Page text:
Ivy, the colour of his skin is very important. Perhaps as a European, coming from a place where someone of a different skin colour can be seen not to belong - not a real German, not a real Dane, not a real Frenchman - it might be difficult to understand a country that is built on immigration - where belonging comes from citizenship, but where for over 300 years no person other than a caucasian has ever been elected to the hightest office. It is only a generation since people of colour were not allowed to drink from the same water fountain, stay in the same hotel or ride in a bus seat beside a caucasian. So, no, I don't think it's racist to celebrate the fact that the citizens of the United States have had the courage to elect an African American as president.

Posted by: Pondside on 6th Nov 2008 at 08:01AM

Pondside's Avatar Meant to say - that no matter what the colour of his skin, if he wasnt' someone that appealed to so many - if so many didn't believe what he espouses he wouldn't have been elected.

Posted by: Pondside on 6th Nov 2008 at 08:02AM

Cait's Avatar Please read my blog Ivy, you will see why I think his colour is important now. It won't be mentioned soon because it shouldn't matter, of course it shouldn't ......but Obama is the first to make his way through the colour 'bar' that most definitely blighted many generations. That is why his skin colour/race IS so important in his election as leader.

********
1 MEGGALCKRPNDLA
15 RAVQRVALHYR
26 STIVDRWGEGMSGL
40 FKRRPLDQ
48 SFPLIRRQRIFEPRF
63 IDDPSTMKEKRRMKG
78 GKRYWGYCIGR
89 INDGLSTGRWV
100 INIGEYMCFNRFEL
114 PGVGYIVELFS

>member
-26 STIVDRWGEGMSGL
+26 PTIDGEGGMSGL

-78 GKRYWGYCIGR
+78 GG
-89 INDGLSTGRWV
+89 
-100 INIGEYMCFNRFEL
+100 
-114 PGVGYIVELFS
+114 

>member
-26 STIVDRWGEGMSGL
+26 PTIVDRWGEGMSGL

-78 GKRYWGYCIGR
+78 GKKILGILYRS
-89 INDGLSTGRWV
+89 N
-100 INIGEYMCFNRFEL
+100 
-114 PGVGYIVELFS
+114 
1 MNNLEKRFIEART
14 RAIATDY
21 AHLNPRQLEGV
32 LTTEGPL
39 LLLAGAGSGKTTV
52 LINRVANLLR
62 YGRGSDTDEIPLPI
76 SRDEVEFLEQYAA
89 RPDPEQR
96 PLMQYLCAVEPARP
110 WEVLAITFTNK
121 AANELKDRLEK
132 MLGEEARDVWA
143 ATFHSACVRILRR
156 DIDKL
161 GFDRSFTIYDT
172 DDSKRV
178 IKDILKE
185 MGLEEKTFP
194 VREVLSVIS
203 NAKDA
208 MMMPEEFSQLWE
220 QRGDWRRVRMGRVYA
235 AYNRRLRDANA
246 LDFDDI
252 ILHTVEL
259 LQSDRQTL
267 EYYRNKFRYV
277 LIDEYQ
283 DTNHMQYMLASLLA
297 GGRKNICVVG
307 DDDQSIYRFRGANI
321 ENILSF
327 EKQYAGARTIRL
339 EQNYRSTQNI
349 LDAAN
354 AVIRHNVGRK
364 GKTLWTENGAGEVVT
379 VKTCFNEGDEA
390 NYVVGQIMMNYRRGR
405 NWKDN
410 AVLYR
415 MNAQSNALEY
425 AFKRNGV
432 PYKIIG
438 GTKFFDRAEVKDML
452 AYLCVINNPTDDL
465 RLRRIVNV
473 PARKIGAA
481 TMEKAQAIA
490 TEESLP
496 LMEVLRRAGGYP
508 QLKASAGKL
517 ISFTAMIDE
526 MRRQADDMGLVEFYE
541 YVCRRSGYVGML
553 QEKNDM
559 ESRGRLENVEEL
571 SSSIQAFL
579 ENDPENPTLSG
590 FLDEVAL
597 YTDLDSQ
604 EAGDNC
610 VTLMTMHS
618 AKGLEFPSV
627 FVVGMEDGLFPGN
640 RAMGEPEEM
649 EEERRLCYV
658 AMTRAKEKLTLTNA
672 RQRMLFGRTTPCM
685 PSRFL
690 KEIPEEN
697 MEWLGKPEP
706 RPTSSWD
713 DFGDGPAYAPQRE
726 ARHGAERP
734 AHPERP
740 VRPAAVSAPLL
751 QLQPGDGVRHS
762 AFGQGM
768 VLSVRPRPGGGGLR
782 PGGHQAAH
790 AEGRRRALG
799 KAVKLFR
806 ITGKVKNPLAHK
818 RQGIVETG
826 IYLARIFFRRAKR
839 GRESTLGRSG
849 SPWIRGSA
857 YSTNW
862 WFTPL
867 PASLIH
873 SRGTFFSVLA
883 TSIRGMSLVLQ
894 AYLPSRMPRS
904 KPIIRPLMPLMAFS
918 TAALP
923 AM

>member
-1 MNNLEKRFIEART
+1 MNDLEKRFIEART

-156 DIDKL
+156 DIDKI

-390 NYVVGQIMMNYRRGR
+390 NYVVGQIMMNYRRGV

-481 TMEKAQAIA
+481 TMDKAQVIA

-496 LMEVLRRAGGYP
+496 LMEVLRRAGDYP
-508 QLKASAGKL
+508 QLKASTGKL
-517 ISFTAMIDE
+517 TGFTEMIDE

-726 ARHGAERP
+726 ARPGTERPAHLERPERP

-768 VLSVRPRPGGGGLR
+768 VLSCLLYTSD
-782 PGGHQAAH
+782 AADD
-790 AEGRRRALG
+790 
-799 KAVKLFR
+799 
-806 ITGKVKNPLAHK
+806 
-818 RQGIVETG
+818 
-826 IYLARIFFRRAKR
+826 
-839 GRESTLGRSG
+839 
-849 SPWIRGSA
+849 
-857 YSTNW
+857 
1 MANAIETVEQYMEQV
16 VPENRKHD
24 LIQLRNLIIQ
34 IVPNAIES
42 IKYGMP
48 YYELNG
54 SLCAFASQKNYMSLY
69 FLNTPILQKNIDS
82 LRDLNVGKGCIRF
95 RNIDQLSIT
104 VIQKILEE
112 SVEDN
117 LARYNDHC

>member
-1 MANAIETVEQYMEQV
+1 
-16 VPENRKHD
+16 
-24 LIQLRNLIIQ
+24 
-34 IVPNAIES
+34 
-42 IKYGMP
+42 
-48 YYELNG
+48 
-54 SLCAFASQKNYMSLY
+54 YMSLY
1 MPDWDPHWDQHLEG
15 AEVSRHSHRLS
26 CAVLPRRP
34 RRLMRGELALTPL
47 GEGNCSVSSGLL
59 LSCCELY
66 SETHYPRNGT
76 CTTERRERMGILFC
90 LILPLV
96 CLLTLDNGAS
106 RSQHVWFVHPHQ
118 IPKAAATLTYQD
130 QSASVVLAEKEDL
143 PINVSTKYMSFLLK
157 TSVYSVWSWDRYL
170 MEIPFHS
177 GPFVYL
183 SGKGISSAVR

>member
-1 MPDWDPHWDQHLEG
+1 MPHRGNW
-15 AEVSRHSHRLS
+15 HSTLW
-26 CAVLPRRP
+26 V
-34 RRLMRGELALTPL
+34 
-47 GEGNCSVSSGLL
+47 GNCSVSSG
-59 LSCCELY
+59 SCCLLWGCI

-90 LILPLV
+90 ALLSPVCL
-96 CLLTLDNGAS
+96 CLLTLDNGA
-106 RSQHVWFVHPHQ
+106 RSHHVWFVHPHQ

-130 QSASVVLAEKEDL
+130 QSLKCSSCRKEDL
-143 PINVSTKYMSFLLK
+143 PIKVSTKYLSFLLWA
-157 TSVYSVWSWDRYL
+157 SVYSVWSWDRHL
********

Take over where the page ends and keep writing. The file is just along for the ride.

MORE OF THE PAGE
Posted by: Cait on 6th Nov 2008 at 08:15AM

Unpeuloufoque's Avatar Puppy thing was a joke.. I do not think any preseident has not had a dog, ok can someone check that?!! Colour is important though in America and so is ethnic origin to Americans. People refer to themselves as Irish American, Black American, dutch american , etc etc and not the other way around...The fact that he has not come from the traditional political dynasty is a big step and if he is proud to be black American or half black American then that is enough for me.

Posted by: Unpeuloufoque on 6th Nov 2008 at 08:24AM

Jackofall's Avatar This article, 5 reasons why Obama won the election, makes very enlightening reading. I have to say that living in France as immigrants from the UK, I personally have not kept up at all with world news and politics - not so much head in the sand as not directly affected as we used to be in the UK - but reading through the reasons made me wonder why on earth McCain got as many votes as he did. I guess they mostly came from the rich, the racist and the gung-ho sections of American society.

Posted by: Jackofall on 6th Nov 2008 at 08:28AM

Do you think he'd like a labradog pup?Laughing Very cute and full of gorgeousness...........

Posted by: @themill on 6th Nov 2008 at 08:39AM

Westerwitch's Avatar I think we can all dare to hope again. It is as though the darkness that has slowly strangling the world has been dealt a blow and has receded.

No @themill and before you even think of it NO he wouldn't like a slightly older dog Milla and why is that air mail package wriggling like that . . .hemmmmmm.